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Medical Experts Being Addicted

Drug Abuse In Health Care


It is not surprising to know that addiction also happens among medical practitioners and nurses. Doctors and nurses are also prone to addiction and if not handled with care in this case, it can lead to more problems in their work. The addiction rate among doctors and nurses is perhaps one of the highest among the entire workforce. There could be several reasons why professionals within the medical fraternity are turning to drugs or alcohol but the reasons are no different from many other working professionals who are facing an addiction. The reasons which have been provided for the addiction among medical professionals are various. Some are looking forward to remaining alert throughout the day or the night according to their work schedule while others could be looking for an escape route from the emotional pain after a day of making hard decisions with drastic outcomes.


According to UK Today "throughout the country in excess of 100,000 doctors, nurses, technicians and other health professional's struggle with abuse or addiction which mostly involve narcotic substances like oxycodone and fentanyl."


Medical personnel can easily reach most addictive substances, this is what makes them different from other workers, and satisfying this addiction or forming one is very possible for them due to the easy access.

However, statistics shows that these people also tend to withdraw faster than people in other professions.


Knowing If A Medical Practitioner Is Addicted

Doctors and nurses have been considered as highly functional addicts, and therefore, it can be difficult to recognise signs of dependence upon a drug or alcohol. Despite their addiction, they are able to sustain not only their work life but also home life.

Please give us a call now on 0800 246 1509, if you are an addicted medical practitioner who seeks recovery.


Some of the factors that show a medical practitioner is addicted include:

  • Often shifting their careers.
  • They are more interested in working at night where it's easier to reach any drugs coupled with the fact that little inspections are carried out during this period.
  • Being exhausted in the middle of the shift
  • Showing eagerness to administer narcotics to patients even when it's not their job.
  • Desperate to work only in night shifts or put in extra hours.
  • Taking frequent breaks to the bathroom or remaining absent without explanations.
  • Smell of alcohol on the breath or using mouthwash repeatedly.
  • Suffer from terrible family relations and money problems.
  • Dilated pupils
  • Uncommon friendly attitude towards doctors with access to prescription drugs.
  • Always making mistakes, or experiencing improper documentation.

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Understanding The Causes Of Addiction Among Healthcare Professionals

Substance abuse among medical personnel may be attributed to a number of distinct characteristics of a doctor's or nurse's work. Easy access to many popular commonly abused drugs, like Fentanyl and Oxycodone, that medical professionals enjoy is the number one cause of high addiction rate in them. They can decide to practice the feelings/vibration that follows addiction just to hype their satisfaction, because they are aware of how the substance manifests on a person.


The pressure and exhaustion that comes with their work also sometimes leads them to start using these drugs so that they can function at their peak. When these people assume responsibility for a certain outcome or begin to regret a decision that was made it can have an immense event on their emotions and mental state and can lead to substance abuse.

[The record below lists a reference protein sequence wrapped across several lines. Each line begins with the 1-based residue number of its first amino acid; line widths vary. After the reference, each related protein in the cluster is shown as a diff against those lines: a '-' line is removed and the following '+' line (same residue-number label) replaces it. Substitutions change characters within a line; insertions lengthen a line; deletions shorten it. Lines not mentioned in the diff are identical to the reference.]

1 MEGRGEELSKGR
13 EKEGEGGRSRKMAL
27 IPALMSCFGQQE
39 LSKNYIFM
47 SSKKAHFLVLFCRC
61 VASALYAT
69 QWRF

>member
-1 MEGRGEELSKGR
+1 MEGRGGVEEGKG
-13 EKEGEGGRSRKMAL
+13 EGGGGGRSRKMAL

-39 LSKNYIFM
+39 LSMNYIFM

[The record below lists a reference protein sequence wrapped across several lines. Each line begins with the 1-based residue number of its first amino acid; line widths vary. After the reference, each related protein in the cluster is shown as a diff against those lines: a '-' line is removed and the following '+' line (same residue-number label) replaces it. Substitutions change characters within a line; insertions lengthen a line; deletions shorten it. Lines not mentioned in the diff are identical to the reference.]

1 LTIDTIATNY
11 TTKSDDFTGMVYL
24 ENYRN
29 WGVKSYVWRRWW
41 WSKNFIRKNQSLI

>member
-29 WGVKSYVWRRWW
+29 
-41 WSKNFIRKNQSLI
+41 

How Drug Abuse Affects Work

It's common for physicians who are addicted to make mistakes while working, or abandon patient's treatment, unlike the other healthy physicians. Addicted medical professionals might have problem focusing on the job on hand or miss important appointments or not complete a procedure as per the guidelines.

Doctors and nurses who are dealing with a substance addiction are not just putting themselves at a risk but are also playing around with the well-being of the patients within their care. Doctors and nurses addicted to drugs or alcohol might want to dismiss the truth about their condition, but an early intervention and treatment is in their best interest. Tackling the problem sooner than later can prevent accidents and mistakes at work.


Statistics Related To Drug And Alcohol Abuse Among Medical Professionals

Doctors and nurses are working in a profession that is highly regarded and respected. However, they are certainly not immune to addictions. There are many de-addiction programs created specifically for people working in the medical industry.

A number of states are offering programs for doctors and nurses in order to overcome their addiction while also making sure that they do not lose their license or practice. The program includes support to doctors and nurses in dealing with triggers of their addiction as they resume normal work.

Treatment programs for medical professionals addresses, among others, the following aspects:

  • Ways to recover your status and job.
  • The process of returning to a professional practice.
  • Attending to license and discipline related stuff.
  • Avoiding potential triggers within and outside the workplace.
  • Importance of taking part in monitoring programs.
  • The establishment of continued aftercare.

The high rate of recovery from addiction among healthcare professionals is something that proves encouraging for the patient. They can always get the help in recovery even from their fellow staff members and this aids in their quick recovery. Specialists at addiction treatment facilities will work with you to identify the underlying reasons for your addiction and help you regain good health again.